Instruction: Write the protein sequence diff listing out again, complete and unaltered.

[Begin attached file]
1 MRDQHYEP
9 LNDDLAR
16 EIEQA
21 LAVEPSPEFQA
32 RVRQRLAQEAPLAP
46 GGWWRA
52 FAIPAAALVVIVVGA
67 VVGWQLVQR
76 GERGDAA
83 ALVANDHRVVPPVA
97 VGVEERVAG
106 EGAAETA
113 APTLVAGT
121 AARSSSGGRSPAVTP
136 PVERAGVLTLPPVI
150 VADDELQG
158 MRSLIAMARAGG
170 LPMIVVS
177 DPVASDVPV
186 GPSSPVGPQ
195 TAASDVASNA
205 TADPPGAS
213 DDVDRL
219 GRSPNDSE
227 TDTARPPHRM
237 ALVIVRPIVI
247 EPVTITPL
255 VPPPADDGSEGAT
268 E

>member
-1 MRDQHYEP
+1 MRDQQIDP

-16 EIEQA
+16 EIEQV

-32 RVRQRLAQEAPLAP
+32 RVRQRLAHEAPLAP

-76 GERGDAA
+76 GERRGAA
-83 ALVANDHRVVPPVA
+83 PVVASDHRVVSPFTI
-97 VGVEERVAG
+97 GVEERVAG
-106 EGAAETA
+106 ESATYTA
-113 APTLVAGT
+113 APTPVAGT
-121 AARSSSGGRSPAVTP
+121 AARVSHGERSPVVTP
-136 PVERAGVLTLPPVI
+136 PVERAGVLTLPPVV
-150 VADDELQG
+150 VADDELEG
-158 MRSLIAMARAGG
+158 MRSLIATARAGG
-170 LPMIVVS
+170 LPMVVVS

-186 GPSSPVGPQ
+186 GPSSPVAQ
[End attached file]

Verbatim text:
1 MRDQHYEP
9 LNDDLAR
16 EIEQA
21 LAVEPSPEFQA
32 RVRQRLAQEAPLAP
46 GGWWRA
52 FAIPAAALVVIVVGA
67 VVGWQLVQR
76 GERGDAA
83 ALVANDHRVVPPVA
97 VGVEERVAG
106 EGAAETA
113 APTLVAGT
121 AARSSSGGRSPAVTP
136 PVERAGVLTLPPVI
150 VADDELQG
158 MRSLIAMARAGG
170 LPMIVVS
177 DPVASDVPV
186 GPSSPVGPQ
195 TAASDVASNA
205 TADPPGAS
213 DDVDRL
219 GRSPNDSE
227 TDTARPPHRM
237 ALVIVRPIVI
247 EPVTITPL
255 VPPPADDGSEGAT
268 E

>member
-1 MRDQHYEP
+1 MRDQQIDP

-16 EIEQA
+16 EIEQV

-32 RVRQRLAQEAPLAP
+32 RVRQRLAHEAPLAP

-76 GERGDAA
+76 GERRGAA
-83 ALVANDHRVVPPVA
+83 PVVASDHRVVSPFTI
-97 VGVEERVAG
+97 GVEERVAG
-106 EGAAETA
+106 ESATYTA
-113 APTLVAGT
+113 APTPVAGT
-121 AARSSSGGRSPAVTP
+121 AARVSHGERSPVVTP
-136 PVERAGVLTLPPVI
+136 PVERAGVLTLPPVV
-150 VADDELQG
+150 VADDELEG
-158 MRSLIAMARAGG
+158 MRSLIATARAGG
-170 LPMIVVS
+170 LPMVVVS

-186 GPSSPVGPQ
+186 GPSSPVAQ